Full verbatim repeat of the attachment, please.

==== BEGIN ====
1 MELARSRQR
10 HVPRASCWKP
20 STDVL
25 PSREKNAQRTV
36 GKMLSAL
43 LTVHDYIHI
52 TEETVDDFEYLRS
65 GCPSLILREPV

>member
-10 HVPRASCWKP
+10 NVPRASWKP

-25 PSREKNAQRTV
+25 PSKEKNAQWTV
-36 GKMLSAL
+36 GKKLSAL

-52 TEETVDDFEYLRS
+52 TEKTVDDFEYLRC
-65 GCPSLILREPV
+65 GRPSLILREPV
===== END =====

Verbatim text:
1 MELARSRQR
10 HVPRASCWKP
20 STDVL
25 PSREKNAQRTV
36 GKMLSAL
43 LTVHDYIHI
52 TEETVDDFEYLRS
65 GCPSLILREPV

>member
-10 HVPRASCWKP
+10 NVPRASWKP

-25 PSREKNAQRTV
+25 PSKEKNAQWTV
-36 GKMLSAL
+36 GKKLSAL

-52 TEETVDDFEYLRS
+52 TEKTVDDFEYLRC
-65 GCPSLILREPV
+65 GRPSLILREPV